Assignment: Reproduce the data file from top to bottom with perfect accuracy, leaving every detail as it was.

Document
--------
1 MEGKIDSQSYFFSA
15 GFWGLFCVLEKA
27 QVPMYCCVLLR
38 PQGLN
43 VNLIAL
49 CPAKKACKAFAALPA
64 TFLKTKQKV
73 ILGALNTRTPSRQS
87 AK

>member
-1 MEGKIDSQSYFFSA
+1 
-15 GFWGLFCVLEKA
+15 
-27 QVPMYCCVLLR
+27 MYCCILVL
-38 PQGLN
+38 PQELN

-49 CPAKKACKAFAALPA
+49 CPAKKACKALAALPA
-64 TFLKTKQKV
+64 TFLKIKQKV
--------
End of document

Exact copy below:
1 MEGKIDSQSYFFSA
15 GFWGLFCVLEKA
27 QVPMYCCVLLR
38 PQGLN
43 VNLIAL
49 CPAKKACKAFAALPA
64 TFLKTKQKV
73 ILGALNTRTPSRQS
87 AK

>member
-1 MEGKIDSQSYFFSA
+1 
-15 GFWGLFCVLEKA
+15 
-27 QVPMYCCVLLR
+27 MYCCILVL
-38 PQGLN
+38 PQELN

-49 CPAKKACKAFAALPA
+49 CPAKKACKALAALPA
-64 TFLKTKQKV
+64 TFLKIKQKV